I had a conversation with an attorney the other day and she was telling me how her law firm is getting Apple iPads for all the attorneys. She said there was a lot of resistance, at first, from her IT department. That’s been the case with many law firms, but improved productivity has won the day.
In fact, according to the 2011 ILTA/InsideLegal Technology Purchasing Survey, which examined the purchasing trends of law firms with 50+ Attorneys, 25% of respondents said that the iPad would be one of the major technology purchases over the next 12 months. 11% of firms had already purchased iPads for their attorneys and 55% reported providing IT support for employees who purchase and use their personal devices.
Many law firms and other businesses are concerned about leaking the most sensitive information in their business. As with many organizations, law firms use documents to store client and case materials. Some of them are in a case management system, but many are on people’s laptops, desktops, mobile devices and file servers. I asked the attorney what would happen if those documents got out of the company and into the hands of other law firms, the media or other businesses? She said it would be devastating. Letting her client correspondence, legal briefs and strategies out would ruin them. Their clients would lose all trust in them and it would most likely put them out of business.
In some circles, there is an assumption that iPads are insecure, but they can securely access corporate networks and protect data on the device. The iPad provides strong encryption for data in transmission, proven authentication methods for access to services, and encryption for all data stored on the device. It also provides secure protection through passcode policies that can be enforced and delivered over the air. If the device is lost or stolen, attorneys and IT administrators can initiate a remote wipe to erase information.
One of the big issues with using iPads and smart phones is they are not always secure for documents. If documents are the lifeblood of a business, then securing them is critical. This same issue exists with laptops and desktops, but given the popularity of mobile devices and the ease with which they are lost or misplaced, the problem is exacerbated. There are lots of apps for developing documents on an iPad, like Documents To Go, Apple Pages and GoodReader, so creating, editing and reading them is a snap.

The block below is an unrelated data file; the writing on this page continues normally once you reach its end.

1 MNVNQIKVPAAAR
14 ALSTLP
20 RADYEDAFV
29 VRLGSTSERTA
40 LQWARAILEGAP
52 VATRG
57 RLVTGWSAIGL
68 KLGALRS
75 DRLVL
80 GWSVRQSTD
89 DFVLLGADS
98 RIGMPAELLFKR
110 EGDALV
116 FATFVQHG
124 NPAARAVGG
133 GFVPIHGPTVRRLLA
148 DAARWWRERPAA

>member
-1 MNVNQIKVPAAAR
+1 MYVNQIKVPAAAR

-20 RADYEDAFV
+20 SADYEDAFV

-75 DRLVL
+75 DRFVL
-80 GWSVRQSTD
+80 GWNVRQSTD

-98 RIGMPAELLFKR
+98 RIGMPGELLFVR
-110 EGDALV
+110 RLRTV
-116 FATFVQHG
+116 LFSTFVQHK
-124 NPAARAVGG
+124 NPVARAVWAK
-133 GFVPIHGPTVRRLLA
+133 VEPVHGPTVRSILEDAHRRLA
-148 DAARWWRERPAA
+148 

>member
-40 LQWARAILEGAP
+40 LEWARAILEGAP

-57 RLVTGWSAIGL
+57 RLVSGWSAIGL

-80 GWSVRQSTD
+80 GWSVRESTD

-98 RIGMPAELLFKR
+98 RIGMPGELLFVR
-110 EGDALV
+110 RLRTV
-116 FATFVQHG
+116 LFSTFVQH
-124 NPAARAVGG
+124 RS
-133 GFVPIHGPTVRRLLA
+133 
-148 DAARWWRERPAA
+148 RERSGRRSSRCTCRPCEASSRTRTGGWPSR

If an attorney creates a document on an iPad, the information inside it is fair game to anyone who has the device. There are data encryption policies on the devices, but once a thief has the keys to the castle, they can read anything. If an attorney emails that document to a colleague, opposing council or a client, the information inside is available to anyone. This is even more critical if you are using cloud-based services to store and share information.
Securing documents is made easier through a persistent security policy that travels with the document. It encrypts a document and you control who can access the information inside it. If a law firm only wants certain attorneys to see a legal brief, they can give that group the right to view and edit the documents. If anyone else tries to access them, they can’t read the information inside. The strong encryption makes the data look like random characters. Many law firms believe their documents are protected because they’re in a case management system. That’s true when they are in the system, but not when someone takes them out. Since anyone accessing the document must be given specific rights to it, someone with a stolen iPad would have a bunch of useless files.
Another advantage of persistent security is that you can revoke a document’s rights, if you suspect it got out inadvertently. If an attorney accidentally shared a document with the wrong person or company, that information is in the wild. This happened in August 2011 when a memo was accidentally posted on the FCC website by a law firm working for AT&T that caused major problems for the T-Mobile acquisition. Once realized, the firm could have revoked the document’s access rights and effectively killed it. Anyone trying to read the information inside would read a bunch of random characters.
iPads and other mobile devices have made life easier for attorneys, doctors, engineers and lots of business people. New services like Apple’s iCloud are making it easier to share documents and collaborate with these systems, so it’s critical to protect your documents from prying eyes. With all the data breaches in the news, the last thing you want is to wake up, fire up your iPad and see your company in the headlines.
Photo credit The MacLawyer